Therapy should be individualized, and each patient must be monitored closely by a neurologist and an obstetrician/gynecologist during pregnancy. Although medical therapy is effective, the patient’s condition may worsen. Crisis can occur as a result of a worsening disease processes, reduced effects of anticholinesterase drugs, or overdose of anticholinesterase medication. Management of myasthenic crisis requires careful monitoring. Arterial blood gas values must be monitored in patients with increasing weakness.
Surgery is very stressful; therefore, cesarean delivery is reserved only for necessary cases. Also, the hazards of anesthesia must be kept in mind, because patients are sensitive to sedatives and narcotics. Not depressing respiration is important.
In 1978, Rolbin and colleagues reported on their evaluation of the safety of anesthesia for patients with myasthenia gravis.  They concluded that regional anesthesia is good for abdominal delivery. They stated that epidural anesthesia could be used to decrease the requirements of systemic medications and provide anesthesia for outlet forceps. Amide-type local anesthetics are thought to be safe when large doses of drugs are needed. The group recommended general endotracheal anesthesia for cesarean delivery in patients with respiratory problems. Depolarizing anesthetics must always be avoided. 
Planning for pregnancy should be instituted well in advance to allow time for optimization of myasthenic clinical status and to minimize risks to the fetus.
Multidisciplinary communication among relevant specialists should occur throughout pregnancy, during delivery, and in the postpartum period.
Provided that their myasthenia is under good control before pregnancy, the majority of women can be reassured that they will remain stable throughout pregnancy. If worsening occurs, it may be more likely during the first few months after delivery.
Oral pyridostigmine is the first-line treatment during pregnancy. IV cholinesterase inhibitors may produce uterine contractions and should not be used during pregnancy.
Thymectomy should be postponed until after pregnancy as benefit is unlikely to occur during pregnancy.
Chest CT without contrast can be performed safely during pregnancy, although the risks of radiation to the fetus need to be carefully considered. Unless there is a compelling indication, postponement of diagnostic CT until after delivery is preferable.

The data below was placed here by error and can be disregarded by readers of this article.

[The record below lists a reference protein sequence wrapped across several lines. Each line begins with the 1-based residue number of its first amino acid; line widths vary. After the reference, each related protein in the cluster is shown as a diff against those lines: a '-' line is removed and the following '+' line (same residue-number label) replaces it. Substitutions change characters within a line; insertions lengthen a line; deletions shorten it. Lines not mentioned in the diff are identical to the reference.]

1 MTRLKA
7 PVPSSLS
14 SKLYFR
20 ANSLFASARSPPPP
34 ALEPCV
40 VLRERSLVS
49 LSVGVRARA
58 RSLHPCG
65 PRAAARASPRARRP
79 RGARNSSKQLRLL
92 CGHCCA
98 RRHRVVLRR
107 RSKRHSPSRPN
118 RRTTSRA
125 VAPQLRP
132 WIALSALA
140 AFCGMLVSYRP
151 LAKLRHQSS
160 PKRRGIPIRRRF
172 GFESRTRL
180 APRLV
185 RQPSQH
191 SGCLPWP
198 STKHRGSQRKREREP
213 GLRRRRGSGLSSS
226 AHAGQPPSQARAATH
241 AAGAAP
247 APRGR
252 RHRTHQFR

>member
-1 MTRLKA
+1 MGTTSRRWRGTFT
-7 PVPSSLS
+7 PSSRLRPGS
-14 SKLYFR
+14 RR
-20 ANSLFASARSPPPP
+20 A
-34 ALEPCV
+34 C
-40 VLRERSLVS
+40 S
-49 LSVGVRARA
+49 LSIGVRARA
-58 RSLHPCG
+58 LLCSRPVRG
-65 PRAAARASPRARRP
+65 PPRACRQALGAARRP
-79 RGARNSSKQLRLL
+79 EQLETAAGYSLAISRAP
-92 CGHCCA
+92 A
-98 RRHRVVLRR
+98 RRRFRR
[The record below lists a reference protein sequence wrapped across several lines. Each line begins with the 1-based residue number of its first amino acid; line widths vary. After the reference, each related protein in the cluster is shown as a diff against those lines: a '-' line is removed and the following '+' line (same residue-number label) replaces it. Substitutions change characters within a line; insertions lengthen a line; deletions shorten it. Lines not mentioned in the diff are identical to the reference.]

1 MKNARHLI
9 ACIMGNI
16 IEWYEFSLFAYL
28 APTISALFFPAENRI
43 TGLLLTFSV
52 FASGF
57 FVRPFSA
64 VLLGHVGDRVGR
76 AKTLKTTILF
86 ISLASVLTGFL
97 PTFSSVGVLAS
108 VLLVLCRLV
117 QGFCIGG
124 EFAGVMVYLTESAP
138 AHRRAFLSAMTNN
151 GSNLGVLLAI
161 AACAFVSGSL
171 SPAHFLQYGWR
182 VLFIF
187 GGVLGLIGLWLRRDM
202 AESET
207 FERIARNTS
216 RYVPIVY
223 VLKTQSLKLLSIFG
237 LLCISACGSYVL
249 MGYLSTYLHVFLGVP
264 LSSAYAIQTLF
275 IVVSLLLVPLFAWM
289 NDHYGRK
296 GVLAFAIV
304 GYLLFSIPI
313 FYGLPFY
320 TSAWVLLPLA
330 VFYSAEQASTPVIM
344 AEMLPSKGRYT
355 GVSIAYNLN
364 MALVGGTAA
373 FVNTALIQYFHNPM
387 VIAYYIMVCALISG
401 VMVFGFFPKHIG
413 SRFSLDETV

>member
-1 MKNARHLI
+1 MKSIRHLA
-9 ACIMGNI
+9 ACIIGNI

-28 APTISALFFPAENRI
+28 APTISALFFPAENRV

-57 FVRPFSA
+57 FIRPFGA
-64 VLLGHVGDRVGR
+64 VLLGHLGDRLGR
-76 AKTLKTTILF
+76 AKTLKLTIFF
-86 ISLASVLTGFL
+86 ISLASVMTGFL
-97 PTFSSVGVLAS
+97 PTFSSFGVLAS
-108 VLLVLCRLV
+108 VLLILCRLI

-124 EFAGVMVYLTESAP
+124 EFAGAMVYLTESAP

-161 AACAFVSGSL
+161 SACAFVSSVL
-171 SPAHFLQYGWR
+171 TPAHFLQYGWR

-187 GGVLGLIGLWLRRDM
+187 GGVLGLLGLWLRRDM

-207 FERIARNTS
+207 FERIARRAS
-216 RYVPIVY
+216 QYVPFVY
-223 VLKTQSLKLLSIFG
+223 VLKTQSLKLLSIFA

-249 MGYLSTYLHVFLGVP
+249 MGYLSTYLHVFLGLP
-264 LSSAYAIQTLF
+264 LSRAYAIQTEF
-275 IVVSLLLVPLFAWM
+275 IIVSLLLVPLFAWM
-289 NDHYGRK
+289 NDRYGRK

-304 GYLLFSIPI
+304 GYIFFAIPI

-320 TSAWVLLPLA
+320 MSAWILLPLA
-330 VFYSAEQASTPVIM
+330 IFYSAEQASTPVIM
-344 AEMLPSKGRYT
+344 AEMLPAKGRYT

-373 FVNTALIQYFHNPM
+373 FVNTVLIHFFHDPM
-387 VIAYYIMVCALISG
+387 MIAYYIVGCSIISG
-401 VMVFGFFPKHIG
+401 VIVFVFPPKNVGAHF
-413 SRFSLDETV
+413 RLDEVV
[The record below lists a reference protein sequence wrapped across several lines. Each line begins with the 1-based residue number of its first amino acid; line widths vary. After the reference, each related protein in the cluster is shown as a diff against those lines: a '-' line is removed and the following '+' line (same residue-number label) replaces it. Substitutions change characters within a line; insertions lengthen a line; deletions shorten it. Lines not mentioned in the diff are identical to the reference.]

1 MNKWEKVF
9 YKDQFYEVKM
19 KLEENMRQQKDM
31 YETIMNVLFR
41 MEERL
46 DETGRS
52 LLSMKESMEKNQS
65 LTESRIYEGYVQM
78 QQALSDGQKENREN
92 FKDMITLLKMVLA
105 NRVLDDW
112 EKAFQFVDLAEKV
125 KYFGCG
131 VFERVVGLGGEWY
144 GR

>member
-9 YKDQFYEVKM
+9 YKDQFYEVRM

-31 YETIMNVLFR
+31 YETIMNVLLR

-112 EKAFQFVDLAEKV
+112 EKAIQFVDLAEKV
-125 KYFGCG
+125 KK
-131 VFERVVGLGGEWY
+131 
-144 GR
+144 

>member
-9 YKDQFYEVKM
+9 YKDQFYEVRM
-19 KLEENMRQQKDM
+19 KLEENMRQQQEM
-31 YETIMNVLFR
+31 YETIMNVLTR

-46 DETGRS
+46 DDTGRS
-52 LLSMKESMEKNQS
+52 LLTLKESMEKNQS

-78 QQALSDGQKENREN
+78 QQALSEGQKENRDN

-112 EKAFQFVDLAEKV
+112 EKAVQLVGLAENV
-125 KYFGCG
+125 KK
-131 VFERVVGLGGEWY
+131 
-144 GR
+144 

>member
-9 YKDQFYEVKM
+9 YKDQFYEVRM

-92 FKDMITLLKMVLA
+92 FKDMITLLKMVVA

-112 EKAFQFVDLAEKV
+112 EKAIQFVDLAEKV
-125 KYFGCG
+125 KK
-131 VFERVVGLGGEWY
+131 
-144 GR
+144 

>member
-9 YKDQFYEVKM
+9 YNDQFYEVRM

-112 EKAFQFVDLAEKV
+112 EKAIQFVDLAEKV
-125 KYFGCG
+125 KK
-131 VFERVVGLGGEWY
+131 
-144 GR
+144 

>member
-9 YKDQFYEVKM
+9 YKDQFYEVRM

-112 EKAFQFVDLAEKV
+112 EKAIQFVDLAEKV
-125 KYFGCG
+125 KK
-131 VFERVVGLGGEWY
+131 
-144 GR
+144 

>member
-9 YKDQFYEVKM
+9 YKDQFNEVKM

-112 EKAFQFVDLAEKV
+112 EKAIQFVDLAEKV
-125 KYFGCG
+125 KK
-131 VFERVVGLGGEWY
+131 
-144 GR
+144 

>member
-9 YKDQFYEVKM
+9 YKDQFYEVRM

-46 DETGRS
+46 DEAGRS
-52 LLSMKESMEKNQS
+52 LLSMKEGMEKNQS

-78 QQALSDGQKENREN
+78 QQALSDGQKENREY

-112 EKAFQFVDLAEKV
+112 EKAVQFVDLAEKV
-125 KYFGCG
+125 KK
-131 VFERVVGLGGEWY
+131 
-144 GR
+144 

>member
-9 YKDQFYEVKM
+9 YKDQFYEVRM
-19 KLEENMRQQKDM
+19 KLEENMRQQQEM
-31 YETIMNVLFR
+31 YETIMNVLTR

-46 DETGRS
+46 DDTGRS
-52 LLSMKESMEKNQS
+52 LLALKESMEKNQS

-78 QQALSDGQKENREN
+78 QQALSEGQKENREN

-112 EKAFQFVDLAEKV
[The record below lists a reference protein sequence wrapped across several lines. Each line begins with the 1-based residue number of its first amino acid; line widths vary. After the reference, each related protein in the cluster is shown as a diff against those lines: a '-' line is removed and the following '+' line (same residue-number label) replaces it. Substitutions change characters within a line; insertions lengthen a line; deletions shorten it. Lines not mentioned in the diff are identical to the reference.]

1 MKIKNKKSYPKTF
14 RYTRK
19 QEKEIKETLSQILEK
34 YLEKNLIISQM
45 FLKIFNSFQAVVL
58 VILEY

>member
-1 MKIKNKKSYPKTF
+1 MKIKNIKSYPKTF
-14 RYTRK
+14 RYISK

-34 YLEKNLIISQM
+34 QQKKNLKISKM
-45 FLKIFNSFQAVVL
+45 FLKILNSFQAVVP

Prednisone is the IS agent of choice during pregnancy.
Current information indicates that azathioprine and cyclosporine are relatively safe in expectant mothers who are not satisfactorily controlled with or cannot tolerate corticosteroids. Current evidence indicates that mycophenolate mofetil and methotrexate increase the risk of teratogenicity and are contraindicated during pregnancy. Although this statement achieved consensus, there was a strong minority opinion against the use of azathioprine in pregnancy. Azathioprine is the nonsteroidal IS of choice for MG in pregnancy in Europe but is considered high risk in the United States. This difference is based on a small number of animal studies and case reports.
PLEX or IVIg are useful when a prompt, although temporary, response is required during pregnancy. Careful consideration of both maternal and fetal issues, weighing the risks of these treatments against the requirement for use during pregnancy and their potential benefits, is required.
Spontaneous vaginal delivery should be the objective and is actively encouraged.
Magnesium sulfate is not recommended for management of eclampsia in MG because of its neuromuscular blocking effects; barbiturates or phenytoin usually provide adequate treatment.
All babies born to myasthenic mothers should be examined for evidence of transient myasthenic weakness, even if the mother’s myasthenia is well-controlled, and should have rapid access to neonatal critical care support.
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Idan Sharon, MD Consulting Staff, Departments of Neurology and Psychiatry, Cornell New York Methodist Hospital; Private Practice
Disclosure: Nothing to disclose.
Jaclyn P Wilkens Hofstra University
Disclosure: Nothing to disclose.
Roni Sharon, MD Neurologist, Private Practice
Disclosure: Nothing to disclose.
Francisco Talavera, PharmD, PhD Adjunct Assistant Professor, University of Nebraska Medical Center College of Pharmacy; Editor-in-Chief, Medscape Drug Reference
Disclosure: Received salary from Medscape for employment. for: Medscape.
Carl V Smith, MD The Distinguished Chris J and Marie A Olson Chair of Obstetrics and Gynecology, Professor, Department of Obstetrics and Gynecology, Senior Associate Dean for Clinical Affairs, University of Nebraska Medical Center
Carl V Smith, MD is a member of the following medical societies: American College of Obstetricians and Gynecologists, American Institute of Ultrasound in Medicine, Association of Professors of Gynecology and Obstetrics, Central Association of Obstetricians and Gynecologists, Society for Maternal-Fetal Medicine, Council of University Chairs of Obstetrics and Gynecology, Nebraska Medical Association
Disclosure: Nothing to disclose.
Myasthenia Gravis and Pregnancy